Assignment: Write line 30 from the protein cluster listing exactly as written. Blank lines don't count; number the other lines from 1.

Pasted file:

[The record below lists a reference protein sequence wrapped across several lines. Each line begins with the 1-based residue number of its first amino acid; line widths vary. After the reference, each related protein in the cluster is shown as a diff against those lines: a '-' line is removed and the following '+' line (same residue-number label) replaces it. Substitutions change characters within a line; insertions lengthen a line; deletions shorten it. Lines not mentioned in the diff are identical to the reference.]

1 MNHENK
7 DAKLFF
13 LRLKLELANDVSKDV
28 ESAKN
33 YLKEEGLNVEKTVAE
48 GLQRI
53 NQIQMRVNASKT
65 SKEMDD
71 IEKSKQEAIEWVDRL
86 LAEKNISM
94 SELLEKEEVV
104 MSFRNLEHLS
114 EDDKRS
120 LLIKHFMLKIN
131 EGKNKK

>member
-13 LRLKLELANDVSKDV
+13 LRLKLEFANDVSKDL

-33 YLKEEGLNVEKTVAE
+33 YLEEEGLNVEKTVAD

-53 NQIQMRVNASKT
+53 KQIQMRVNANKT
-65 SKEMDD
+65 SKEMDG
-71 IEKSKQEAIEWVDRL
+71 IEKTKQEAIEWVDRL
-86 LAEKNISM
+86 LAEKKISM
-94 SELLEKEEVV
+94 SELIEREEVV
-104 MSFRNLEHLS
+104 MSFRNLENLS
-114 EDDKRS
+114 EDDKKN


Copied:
-94 SELLEKEEVV